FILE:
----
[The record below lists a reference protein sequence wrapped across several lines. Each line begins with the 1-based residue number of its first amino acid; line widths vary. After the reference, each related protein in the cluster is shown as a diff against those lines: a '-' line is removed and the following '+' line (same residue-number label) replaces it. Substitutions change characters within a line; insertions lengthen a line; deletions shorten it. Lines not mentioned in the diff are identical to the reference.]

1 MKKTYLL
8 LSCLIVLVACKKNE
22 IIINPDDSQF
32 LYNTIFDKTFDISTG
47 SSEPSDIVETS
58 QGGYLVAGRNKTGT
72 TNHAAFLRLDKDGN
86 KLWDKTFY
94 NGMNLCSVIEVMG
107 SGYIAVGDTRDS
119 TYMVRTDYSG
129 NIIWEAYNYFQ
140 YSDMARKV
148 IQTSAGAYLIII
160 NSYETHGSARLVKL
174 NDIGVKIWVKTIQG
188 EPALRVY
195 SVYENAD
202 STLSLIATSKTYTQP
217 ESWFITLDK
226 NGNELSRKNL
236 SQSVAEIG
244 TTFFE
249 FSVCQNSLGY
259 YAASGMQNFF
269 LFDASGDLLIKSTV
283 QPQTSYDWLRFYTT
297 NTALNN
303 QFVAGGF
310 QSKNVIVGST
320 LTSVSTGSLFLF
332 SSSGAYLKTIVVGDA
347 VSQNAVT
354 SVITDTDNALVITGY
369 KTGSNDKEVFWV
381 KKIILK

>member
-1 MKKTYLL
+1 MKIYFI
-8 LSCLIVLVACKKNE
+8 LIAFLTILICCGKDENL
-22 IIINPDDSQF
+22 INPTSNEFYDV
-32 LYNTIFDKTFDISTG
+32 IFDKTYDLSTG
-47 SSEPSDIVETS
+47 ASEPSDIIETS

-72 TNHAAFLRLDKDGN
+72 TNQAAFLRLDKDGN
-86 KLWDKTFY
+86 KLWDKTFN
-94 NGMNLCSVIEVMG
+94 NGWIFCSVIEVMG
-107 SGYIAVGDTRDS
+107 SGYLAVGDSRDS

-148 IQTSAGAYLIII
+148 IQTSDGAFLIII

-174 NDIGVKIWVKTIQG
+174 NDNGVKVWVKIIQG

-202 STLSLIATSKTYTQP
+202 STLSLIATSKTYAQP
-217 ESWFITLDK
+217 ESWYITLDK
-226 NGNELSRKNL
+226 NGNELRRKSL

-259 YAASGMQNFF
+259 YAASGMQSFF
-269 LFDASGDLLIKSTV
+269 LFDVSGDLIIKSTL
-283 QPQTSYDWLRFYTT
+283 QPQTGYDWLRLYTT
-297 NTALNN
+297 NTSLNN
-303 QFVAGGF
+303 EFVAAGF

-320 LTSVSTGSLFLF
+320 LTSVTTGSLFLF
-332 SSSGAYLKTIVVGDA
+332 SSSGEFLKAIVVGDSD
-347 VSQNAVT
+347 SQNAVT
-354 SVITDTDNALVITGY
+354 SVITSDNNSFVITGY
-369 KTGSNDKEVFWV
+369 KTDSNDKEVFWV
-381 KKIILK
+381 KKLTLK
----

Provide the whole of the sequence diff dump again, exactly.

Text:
[The record below lists a reference protein sequence wrapped across several lines. Each line begins with the 1-based residue number of its first amino acid; line widths vary. After the reference, each related protein in the cluster is shown as a diff against those lines: a '-' line is removed and the following '+' line (same residue-number label) replaces it. Substitutions change characters within a line; insertions lengthen a line; deletions shorten it. Lines not mentioned in the diff are identical to the reference.]

1 MKKTYLL
8 LSCLIVLVACKKNE
22 IIINPDDSQF
32 LYNTIFDKTFDISTG
47 SSEPSDIVETS
58 QGGYLVAGRNKTGT
72 TNHAAFLRLDKDGN
86 KLWDKTFY
94 NGMNLCSVIEVMG
107 SGYIAVGDTRDS
119 TYMVRTDYSG
129 NIIWEAYNYFQ
140 YSDMARKV
148 IQTSAGAYLIII
160 NSYETHGSARLVKL
174 NDIGVKIWVKTIQG
188 EPALRVY
195 SVYENAD
202 STLSLIATSKTYTQP
217 ESWFITLDK
226 NGNELSRKNL
236 SQSVAEIG
244 TTFFE
249 FSVCQNSLGY
259 YAASGMQNFF
269 LFDASGDLLIKSTV
283 QPQTSYDWLRFYTT
297 NTALNN
303 QFVAGGF
310 QSKNVIVGST
320 LTSVSTGSLFLF
332 SSSGAYLKTIVVGDA
347 VSQNAVT
354 SVITDTDNALVITGY
369 KTGSNDKEVFWV
381 KKIILK

>member
-1 MKKTYLL
+1 MKIYFI
-8 LSCLIVLVACKKNE
+8 LIAFLTILICCGKDENL
-22 IIINPDDSQF
+22 INPTSNEFYDV
-32 LYNTIFDKTFDISTG
+32 IFDKTYDLSTG
-47 SSEPSDIVETS
+47 ASEPSDIIETS

-72 TNHAAFLRLDKDGN
+72 TNQAAFLRLDKDGN
-86 KLWDKTFY
+86 KLWDKTFN
-94 NGMNLCSVIEVMG
+94 NGWIFCSVIEVMG
-107 SGYIAVGDTRDS
+107 SGYLAVGDSRDS

-148 IQTSAGAYLIII
+148 IQTSDGAFLIII

-174 NDIGVKIWVKTIQG
+174 NDNGVKVWVKIIQG

-202 STLSLIATSKTYTQP
+202 STLSLIATSKTYAQP
-217 ESWFITLDK
+217 ESWYITLDK
-226 NGNELSRKNL
+226 NGNELRRKSL

-259 YAASGMQNFF
+259 YAASGMQSFF
-269 LFDASGDLLIKSTV
+269 LFDVSGDLIIKSTL
-283 QPQTSYDWLRFYTT
+283 QPQTGYDWLRLYTT
-297 NTALNN
+297 NTSLNN
-303 QFVAGGF
+303 EFVAAGF

-320 LTSVSTGSLFLF
+320 LTSVTTGSLFLF
-332 SSSGAYLKTIVVGDA
+332 SSSGEFLKAIVVGDSD
-347 VSQNAVT
+347 SQNAVT
-354 SVITDTDNALVITGY
+354 SVITSDNNSFVITGY
-369 KTGSNDKEVFWV
+369 KTDSNDKEVFWV
-381 KKIILK
+381 KKLTLK